Big WildStar news for a jump-started Monday morning

credd-enWe got two big pieces of WildStar news this morning: the reveal of the game’s business model and the announcement that it won’t make a 2013 release.

Let’s start with the latter first.  I’m not surprised.  I’m really not surprised.  After so many years, you start to get a feel for how far out a game is based on tells like what the company’s revealed, beta size and progress, word of mouth from testers, and if we’re able to pre-order or not.  I always thought that it was highly ambitious to try to make a 2013 release and said that if that was going to happen, the game had to be a lot more done than we were being shown.  But the pace of how the testing and reveals were going gave me a mid-2014 feel, and I guess this is going to be the case.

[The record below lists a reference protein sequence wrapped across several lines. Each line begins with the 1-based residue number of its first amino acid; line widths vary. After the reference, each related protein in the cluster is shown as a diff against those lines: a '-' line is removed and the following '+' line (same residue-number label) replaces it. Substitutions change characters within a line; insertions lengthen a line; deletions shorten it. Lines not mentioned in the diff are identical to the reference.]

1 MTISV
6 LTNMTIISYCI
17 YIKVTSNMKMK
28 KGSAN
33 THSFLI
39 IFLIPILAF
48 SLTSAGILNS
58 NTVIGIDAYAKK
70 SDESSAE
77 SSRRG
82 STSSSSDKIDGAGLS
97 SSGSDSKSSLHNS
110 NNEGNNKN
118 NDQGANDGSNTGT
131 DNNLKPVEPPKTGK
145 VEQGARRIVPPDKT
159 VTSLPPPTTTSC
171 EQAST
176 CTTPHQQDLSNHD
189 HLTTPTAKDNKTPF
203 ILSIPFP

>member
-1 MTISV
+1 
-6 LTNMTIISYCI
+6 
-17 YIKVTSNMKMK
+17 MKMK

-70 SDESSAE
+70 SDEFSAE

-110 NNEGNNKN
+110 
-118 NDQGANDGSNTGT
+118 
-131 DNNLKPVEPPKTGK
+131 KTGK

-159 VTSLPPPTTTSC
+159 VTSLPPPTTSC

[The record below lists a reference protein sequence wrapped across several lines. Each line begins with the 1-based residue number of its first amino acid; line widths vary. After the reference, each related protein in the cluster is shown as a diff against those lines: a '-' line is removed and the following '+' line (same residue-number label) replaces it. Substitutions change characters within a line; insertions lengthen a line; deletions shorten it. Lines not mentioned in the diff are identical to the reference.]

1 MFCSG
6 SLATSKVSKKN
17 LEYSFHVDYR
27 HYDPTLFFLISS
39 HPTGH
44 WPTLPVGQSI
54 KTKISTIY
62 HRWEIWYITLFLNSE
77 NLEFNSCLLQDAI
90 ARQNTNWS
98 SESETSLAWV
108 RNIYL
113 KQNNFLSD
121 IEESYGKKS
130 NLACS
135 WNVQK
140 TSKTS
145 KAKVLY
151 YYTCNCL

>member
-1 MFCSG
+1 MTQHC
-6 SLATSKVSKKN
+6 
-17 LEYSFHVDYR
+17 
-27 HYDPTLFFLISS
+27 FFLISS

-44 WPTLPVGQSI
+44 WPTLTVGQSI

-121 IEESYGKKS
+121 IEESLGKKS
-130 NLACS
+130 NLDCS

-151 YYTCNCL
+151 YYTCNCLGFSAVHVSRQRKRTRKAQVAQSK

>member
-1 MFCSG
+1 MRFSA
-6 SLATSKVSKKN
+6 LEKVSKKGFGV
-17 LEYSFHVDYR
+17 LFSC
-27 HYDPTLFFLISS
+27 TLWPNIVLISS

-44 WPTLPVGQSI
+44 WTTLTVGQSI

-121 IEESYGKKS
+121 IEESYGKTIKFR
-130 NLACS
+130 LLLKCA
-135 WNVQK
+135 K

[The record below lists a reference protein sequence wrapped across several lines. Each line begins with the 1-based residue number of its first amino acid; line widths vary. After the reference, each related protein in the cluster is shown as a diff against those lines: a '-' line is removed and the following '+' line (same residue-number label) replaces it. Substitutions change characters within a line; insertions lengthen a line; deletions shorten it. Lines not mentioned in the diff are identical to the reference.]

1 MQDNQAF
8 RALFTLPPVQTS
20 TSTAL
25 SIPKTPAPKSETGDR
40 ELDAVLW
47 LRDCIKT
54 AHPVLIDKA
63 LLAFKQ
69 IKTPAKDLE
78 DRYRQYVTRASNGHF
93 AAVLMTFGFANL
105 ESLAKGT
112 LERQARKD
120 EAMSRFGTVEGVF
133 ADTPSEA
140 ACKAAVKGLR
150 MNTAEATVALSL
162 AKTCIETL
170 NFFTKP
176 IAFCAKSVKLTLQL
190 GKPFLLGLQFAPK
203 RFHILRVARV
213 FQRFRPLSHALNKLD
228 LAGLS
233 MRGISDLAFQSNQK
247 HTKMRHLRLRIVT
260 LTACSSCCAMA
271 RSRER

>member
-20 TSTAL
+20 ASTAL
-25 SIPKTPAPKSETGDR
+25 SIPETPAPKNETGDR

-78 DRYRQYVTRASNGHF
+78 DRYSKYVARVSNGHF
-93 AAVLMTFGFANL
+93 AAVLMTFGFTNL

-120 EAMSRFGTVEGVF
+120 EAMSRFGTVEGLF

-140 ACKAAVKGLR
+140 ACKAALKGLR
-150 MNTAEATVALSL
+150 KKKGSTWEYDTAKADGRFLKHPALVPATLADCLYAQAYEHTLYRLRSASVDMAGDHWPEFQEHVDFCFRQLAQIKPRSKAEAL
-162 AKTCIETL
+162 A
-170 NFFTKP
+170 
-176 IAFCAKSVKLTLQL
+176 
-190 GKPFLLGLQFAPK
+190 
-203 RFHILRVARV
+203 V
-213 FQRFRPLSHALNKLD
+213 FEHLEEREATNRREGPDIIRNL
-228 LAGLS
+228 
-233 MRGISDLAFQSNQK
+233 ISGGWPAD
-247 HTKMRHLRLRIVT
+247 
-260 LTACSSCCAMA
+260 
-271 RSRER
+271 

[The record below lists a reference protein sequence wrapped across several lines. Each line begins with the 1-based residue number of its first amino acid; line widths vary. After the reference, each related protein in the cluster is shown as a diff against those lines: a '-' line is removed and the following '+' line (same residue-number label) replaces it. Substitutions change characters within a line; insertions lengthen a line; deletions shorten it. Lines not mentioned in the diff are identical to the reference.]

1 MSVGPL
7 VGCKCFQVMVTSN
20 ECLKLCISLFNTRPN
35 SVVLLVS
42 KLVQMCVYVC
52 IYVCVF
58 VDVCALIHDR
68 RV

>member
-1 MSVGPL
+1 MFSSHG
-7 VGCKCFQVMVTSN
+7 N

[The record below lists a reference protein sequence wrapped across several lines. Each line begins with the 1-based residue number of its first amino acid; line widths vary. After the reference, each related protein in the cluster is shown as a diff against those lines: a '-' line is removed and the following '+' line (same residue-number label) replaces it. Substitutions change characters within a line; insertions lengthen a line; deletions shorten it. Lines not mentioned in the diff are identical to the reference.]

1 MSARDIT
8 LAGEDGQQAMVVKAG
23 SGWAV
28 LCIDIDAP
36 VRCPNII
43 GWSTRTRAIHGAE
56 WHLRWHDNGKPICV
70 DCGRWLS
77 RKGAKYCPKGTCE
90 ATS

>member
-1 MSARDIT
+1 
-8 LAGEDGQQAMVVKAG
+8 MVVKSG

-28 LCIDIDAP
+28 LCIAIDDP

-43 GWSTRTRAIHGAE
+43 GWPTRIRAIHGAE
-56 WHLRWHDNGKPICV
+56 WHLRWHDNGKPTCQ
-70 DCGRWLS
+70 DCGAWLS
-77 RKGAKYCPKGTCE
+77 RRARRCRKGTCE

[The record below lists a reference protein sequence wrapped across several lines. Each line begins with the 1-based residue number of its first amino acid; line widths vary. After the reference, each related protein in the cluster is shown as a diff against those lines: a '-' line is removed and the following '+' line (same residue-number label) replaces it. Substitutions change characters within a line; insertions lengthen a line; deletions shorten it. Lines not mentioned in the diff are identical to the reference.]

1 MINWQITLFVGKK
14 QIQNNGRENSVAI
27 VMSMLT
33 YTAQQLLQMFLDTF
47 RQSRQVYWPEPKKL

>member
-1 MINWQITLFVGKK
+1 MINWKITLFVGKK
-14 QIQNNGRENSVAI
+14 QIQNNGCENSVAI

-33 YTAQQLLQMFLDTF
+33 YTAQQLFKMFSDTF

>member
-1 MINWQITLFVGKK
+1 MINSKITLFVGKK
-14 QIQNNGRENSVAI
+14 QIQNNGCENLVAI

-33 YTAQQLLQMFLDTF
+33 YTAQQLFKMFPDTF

Some will say that this is a bad sign, that Carbine had to put on the brakes because of a horrible beta so far and is scrambling to fix stuff.  Who knows, but I don’t think this is the case.  It definitely is due to the beta, though, but probably more like this first-MMO-studio is realizing that there needs to be a lot more testing after seeing the feedback and tweaks that it’s made so far.

I’m a little bummed at the move, sure.  That doesn’t really leave me with any big MMO to anticipate for the rest of this year, but I quickly remind myself that what I’m playing right now is (a) fun and (b) more gaming than I actually have time for.  And considering that 2012 was such a huge year for new MMOs, having a “down” year is acceptable.